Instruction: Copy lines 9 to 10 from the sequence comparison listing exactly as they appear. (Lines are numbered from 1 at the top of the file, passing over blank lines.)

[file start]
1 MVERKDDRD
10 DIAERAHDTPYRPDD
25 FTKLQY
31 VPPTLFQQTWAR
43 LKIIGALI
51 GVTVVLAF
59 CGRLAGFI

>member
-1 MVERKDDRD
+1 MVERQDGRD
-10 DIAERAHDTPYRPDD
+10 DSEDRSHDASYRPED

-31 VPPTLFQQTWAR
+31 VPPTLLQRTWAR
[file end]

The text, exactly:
-1 MVERKDDRD
+1 MVERQDGRD